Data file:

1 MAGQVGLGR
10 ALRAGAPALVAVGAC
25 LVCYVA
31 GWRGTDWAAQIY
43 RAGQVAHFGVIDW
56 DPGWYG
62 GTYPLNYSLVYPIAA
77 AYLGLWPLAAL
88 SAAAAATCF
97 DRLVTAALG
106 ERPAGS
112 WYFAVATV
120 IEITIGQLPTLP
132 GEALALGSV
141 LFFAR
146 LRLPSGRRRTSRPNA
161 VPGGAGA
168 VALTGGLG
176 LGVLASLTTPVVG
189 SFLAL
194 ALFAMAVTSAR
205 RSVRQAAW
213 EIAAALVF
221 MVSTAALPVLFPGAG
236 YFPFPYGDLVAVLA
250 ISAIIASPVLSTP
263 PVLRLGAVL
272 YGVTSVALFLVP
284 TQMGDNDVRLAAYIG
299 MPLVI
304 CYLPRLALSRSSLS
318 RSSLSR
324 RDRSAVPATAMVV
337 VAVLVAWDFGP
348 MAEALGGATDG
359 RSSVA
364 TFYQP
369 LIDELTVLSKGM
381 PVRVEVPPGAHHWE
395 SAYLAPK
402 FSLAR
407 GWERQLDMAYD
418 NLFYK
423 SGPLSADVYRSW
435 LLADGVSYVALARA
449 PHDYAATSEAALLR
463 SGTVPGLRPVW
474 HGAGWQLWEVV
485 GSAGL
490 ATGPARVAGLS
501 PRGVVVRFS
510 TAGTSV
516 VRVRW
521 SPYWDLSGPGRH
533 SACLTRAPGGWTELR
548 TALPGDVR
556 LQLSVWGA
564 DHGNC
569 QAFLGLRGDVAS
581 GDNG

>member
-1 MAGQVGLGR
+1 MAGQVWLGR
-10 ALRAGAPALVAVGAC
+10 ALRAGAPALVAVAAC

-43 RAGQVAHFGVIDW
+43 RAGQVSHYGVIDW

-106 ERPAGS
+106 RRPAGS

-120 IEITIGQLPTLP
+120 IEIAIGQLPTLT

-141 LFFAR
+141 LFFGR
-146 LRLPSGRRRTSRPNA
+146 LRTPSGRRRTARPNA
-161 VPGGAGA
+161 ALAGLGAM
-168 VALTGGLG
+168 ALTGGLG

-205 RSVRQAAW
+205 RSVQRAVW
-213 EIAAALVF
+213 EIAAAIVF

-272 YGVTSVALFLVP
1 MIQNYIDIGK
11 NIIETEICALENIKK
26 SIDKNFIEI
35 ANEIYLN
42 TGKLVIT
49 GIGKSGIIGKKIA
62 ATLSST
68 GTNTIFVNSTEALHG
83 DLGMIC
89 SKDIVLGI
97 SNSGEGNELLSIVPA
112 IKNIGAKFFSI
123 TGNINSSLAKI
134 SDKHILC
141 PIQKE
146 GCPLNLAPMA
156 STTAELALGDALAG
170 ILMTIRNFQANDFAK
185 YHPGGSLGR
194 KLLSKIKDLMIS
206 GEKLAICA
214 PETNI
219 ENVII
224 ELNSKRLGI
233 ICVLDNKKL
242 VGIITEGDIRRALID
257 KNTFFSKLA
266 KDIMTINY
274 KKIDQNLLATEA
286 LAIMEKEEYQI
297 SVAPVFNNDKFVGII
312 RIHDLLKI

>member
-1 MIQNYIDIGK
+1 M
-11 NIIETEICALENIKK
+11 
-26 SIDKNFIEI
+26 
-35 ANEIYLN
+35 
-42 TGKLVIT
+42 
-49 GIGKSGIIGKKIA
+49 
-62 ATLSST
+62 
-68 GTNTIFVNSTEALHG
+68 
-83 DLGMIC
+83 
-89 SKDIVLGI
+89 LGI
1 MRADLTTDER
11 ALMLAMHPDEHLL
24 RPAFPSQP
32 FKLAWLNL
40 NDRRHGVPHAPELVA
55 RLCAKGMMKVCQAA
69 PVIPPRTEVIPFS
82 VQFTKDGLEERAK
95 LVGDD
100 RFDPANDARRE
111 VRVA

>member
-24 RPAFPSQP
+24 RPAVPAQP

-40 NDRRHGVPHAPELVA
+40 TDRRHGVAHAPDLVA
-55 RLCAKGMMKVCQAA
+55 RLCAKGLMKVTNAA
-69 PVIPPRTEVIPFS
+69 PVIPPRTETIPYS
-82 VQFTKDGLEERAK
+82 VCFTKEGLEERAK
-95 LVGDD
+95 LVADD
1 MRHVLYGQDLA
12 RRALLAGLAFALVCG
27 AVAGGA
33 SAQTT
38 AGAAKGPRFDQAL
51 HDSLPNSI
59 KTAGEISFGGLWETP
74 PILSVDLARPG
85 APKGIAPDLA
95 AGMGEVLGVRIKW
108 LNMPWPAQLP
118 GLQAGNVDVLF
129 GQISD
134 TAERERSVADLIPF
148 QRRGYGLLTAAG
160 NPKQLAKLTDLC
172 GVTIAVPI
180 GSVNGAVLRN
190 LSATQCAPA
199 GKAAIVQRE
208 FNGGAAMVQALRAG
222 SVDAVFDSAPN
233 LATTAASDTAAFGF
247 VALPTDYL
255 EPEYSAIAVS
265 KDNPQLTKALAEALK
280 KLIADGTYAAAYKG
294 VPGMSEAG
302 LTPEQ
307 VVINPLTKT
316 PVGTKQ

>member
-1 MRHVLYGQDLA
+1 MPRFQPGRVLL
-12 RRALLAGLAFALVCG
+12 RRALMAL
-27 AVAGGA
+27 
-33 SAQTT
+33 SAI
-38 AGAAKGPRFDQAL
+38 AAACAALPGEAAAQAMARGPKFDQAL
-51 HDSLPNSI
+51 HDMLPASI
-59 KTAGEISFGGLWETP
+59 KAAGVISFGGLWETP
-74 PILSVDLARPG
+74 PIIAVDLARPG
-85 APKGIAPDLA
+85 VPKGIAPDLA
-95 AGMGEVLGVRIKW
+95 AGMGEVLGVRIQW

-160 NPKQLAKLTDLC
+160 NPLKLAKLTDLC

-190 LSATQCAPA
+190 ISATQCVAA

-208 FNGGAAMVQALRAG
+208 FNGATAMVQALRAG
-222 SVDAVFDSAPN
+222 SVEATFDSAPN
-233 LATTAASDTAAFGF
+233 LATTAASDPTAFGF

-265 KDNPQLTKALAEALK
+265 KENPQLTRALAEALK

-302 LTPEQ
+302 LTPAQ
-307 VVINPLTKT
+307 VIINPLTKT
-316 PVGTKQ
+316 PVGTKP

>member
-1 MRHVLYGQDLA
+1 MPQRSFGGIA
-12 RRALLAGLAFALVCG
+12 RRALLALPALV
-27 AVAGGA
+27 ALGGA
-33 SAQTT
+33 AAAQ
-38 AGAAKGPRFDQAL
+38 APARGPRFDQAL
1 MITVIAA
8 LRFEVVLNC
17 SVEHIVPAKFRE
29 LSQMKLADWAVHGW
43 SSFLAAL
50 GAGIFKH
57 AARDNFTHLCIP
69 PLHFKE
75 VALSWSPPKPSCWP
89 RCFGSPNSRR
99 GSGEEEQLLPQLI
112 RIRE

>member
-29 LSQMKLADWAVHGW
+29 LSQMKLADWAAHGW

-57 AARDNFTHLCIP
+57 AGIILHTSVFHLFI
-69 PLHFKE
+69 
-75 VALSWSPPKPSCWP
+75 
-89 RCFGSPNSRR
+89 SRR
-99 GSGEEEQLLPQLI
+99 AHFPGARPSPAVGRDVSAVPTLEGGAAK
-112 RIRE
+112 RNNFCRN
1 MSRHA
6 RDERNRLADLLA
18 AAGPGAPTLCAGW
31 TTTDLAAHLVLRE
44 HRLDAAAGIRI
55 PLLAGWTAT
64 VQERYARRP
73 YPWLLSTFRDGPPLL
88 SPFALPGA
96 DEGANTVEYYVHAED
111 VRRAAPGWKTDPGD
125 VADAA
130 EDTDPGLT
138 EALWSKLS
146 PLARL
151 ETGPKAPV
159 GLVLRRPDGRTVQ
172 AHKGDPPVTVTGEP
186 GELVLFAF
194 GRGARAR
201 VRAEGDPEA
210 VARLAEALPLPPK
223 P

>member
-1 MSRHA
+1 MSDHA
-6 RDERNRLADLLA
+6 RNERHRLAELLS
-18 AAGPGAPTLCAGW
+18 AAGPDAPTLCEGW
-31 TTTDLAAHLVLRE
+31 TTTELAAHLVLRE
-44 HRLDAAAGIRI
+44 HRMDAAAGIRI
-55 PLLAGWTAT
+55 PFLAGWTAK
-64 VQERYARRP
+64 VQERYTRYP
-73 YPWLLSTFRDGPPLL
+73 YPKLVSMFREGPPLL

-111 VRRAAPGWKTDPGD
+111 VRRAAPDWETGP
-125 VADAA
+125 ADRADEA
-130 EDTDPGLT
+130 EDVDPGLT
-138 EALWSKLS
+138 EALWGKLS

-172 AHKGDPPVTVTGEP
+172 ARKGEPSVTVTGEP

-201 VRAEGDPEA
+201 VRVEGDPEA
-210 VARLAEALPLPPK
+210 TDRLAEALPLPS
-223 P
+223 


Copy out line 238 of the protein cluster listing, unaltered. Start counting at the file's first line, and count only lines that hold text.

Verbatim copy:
+27 ALGGA